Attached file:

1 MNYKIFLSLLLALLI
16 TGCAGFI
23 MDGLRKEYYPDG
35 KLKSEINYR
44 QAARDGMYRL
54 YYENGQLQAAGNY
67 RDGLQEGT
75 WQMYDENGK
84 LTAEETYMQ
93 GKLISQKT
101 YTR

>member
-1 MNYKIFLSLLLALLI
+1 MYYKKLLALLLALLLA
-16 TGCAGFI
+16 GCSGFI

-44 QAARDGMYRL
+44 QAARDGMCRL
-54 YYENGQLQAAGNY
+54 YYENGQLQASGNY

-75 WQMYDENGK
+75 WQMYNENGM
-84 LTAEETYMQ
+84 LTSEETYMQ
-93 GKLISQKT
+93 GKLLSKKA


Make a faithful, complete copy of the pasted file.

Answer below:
1 MNYKIFLSLLLALLI
16 TGCAGFI
23 MDGLRKEYYPDG
35 KLKSEINYR
44 QAARDGMYRL
54 YYENGQLQAAGNY
67 RDGLQEGT
75 WQMYDENGK
84 LTAEETYMQ
93 GKLISQKT
101 YTR

>member
-1 MNYKIFLSLLLALLI
+1 MYYKKLLALLLALLLA
-16 TGCAGFI
+16 GCSGFI

-44 QAARDGMYRL
+44 QAARDGMCRL
-54 YYENGQLQAAGNY
+54 YYENGQLQASGNY

-75 WQMYDENGK
+75 WQMYNENGM
-84 LTAEETYMQ
+84 LTSEETYMQ
-93 GKLISQKT
+93 GKLLSKKA